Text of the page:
Elena Ferrante’s Neapolitan novels achieved stunning global success in part because of the mystery surrounding their pseudonymous author. English-speaking readers were tantalized by her enigmatic biography as well as what they took to be her authentic portrayal of working-class Naples. However, we now know that the person behind the writing is most likely Anita Raja, a prominent translator of German literature whose background is very different from Ferrante’s supposed life.
In Finding Ferrante, Alessia Ricciardi revisits questions about Ferrante’s identity to show how the problem of authorship is deeply intertwined with the novels’ literary ambition and politics. Going beyond the local and national cultures of Naples and Italy, Ricciardi reads Ferrante’s fiction as world literature, foregrounding Raja’s work as a translator. She examines the novels’ engagement with German literature and criticism, particularly Goethe, Walter Benjamin, and Christa Wolf, while also tracing the influence of Italian thinkers such as Antonio Gramsci, Carla Lonzi, and the Milan Women’s Bookstore Collective. Considering central questions of sexuality, work, politics, and place, Ricciardi demonstrates how intertextual resonances reshape our understanding of Lila and Elena, the protagonists of the Neapolitan Quartet, as well as the characters and language of Ferrante’s other books.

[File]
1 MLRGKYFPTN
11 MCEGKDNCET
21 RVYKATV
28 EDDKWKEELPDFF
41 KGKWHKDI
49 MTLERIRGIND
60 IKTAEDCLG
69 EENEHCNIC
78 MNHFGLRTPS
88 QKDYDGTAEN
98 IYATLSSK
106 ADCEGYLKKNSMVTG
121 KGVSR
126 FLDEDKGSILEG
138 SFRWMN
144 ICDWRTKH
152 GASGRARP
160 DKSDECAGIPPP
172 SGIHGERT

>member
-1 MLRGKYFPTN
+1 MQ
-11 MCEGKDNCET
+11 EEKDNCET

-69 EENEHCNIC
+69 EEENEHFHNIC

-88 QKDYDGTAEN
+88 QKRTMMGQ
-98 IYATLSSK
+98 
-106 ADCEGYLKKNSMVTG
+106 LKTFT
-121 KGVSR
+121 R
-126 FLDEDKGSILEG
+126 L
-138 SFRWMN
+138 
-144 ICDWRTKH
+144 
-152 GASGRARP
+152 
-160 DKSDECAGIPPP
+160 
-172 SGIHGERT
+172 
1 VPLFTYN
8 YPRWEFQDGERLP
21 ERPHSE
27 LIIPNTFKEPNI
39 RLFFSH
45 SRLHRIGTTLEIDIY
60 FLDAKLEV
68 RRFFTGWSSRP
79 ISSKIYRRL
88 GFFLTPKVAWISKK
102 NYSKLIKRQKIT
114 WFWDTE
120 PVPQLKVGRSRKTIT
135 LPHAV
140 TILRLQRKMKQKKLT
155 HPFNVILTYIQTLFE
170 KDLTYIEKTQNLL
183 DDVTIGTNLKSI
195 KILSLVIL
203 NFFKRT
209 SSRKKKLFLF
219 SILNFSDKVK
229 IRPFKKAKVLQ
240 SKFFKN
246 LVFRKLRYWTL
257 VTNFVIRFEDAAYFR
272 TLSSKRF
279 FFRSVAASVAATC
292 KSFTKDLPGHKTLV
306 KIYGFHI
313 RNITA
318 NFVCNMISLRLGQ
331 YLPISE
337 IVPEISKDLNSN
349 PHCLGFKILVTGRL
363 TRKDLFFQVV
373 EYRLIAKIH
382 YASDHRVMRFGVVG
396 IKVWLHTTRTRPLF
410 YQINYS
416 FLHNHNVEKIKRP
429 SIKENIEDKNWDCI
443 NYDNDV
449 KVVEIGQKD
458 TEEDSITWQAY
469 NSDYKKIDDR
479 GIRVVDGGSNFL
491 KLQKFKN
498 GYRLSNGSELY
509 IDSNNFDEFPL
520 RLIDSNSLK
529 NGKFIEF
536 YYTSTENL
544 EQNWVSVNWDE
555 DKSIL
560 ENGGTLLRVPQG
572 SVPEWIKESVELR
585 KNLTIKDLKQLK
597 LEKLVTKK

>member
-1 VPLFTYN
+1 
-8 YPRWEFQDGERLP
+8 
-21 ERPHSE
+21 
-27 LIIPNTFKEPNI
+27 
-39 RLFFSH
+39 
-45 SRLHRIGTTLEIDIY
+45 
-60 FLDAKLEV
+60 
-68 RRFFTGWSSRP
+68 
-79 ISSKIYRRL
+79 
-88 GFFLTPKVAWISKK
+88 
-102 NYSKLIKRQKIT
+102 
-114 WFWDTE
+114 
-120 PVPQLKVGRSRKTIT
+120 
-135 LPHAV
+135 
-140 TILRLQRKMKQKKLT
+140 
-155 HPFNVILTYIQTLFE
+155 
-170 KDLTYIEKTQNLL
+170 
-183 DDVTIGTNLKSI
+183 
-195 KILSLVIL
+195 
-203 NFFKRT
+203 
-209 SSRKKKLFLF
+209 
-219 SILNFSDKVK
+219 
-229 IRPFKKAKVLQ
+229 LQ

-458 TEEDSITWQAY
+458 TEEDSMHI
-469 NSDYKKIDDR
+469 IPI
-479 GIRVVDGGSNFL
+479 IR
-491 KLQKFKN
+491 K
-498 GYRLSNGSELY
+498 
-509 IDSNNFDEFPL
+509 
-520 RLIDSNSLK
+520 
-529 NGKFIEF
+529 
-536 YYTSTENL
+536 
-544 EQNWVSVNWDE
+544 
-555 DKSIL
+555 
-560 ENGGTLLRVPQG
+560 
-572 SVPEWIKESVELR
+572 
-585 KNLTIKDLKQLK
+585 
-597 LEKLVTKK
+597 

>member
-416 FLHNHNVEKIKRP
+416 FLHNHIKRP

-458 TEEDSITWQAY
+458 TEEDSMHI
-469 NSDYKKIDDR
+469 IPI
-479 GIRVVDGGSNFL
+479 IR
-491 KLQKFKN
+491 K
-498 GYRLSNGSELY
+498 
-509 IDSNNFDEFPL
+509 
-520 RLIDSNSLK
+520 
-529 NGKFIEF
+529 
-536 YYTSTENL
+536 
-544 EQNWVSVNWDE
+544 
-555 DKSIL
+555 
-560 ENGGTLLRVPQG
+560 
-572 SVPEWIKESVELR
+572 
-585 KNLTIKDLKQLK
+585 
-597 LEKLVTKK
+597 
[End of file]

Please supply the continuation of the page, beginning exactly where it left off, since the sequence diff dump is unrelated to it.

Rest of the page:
This bold reconsideration of one of today’s most acclaimed authors reveals Ferrante’s works as fiercely intellectual, showing their deep concern with feminist and cultural politics and the ethical and political stakes of literature.
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“Constructed as a literary detective story, Finding Ferrante captures the reader as its object of investigation. By revealing who is behind the pseudonym, Ricciardi explores the explosive linguistic energy of an extraordinary writer whose story-telling seductive power, like a Gramscian experiment by literary means, accounts for ‘an intimate public sphere’?one in which the ambivalent yet productive forms of trust between women encounter the generative practices and topographies of female relationality.”
Adriana Cavarero, University of Verona